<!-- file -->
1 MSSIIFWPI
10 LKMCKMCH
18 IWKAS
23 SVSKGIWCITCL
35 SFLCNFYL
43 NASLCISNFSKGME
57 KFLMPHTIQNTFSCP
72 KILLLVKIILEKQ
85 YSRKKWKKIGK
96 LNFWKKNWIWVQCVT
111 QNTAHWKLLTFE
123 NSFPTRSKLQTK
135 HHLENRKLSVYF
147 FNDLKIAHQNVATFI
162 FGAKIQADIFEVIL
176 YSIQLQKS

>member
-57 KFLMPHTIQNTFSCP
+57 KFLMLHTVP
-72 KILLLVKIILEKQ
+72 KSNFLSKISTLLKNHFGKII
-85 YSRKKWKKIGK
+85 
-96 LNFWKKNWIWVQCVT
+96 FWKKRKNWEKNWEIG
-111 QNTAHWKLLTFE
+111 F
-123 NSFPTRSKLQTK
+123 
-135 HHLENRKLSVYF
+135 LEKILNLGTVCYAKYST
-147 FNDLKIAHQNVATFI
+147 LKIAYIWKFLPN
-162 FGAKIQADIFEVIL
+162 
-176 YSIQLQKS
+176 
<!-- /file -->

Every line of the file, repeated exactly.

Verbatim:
1 MSSIIFWPI
10 LKMCKMCH
18 IWKAS
23 SVSKGIWCITCL
35 SFLCNFYL
43 NASLCISNFSKGME
57 KFLMPHTIQNTFSCP
72 KILLLVKIILEKQ
85 YSRKKWKKIGK
96 LNFWKKNWIWVQCVT
111 QNTAHWKLLTFE
123 NSFPTRSKLQTK
135 HHLENRKLSVYF
147 FNDLKIAHQNVATFI
162 FGAKIQADIFEVIL
176 YSIQLQKS

>member
-57 KFLMPHTIQNTFSCP
+57 KFLMLHTVP
-72 KILLLVKIILEKQ
+72 KSNFLSKISTLLKNHFGKII
-85 YSRKKWKKIGK
+85 
-96 LNFWKKNWIWVQCVT
+96 FWKKRKNWEKNWEIG
-111 QNTAHWKLLTFE
+111 F
-123 NSFPTRSKLQTK
+123 
-135 HHLENRKLSVYF
+135 LEKILNLGTVCYAKYST
-147 FNDLKIAHQNVATFI
+147 LKIAYIWKFLPN
-162 FGAKIQADIFEVIL
+162 
-176 YSIQLQKS
+176 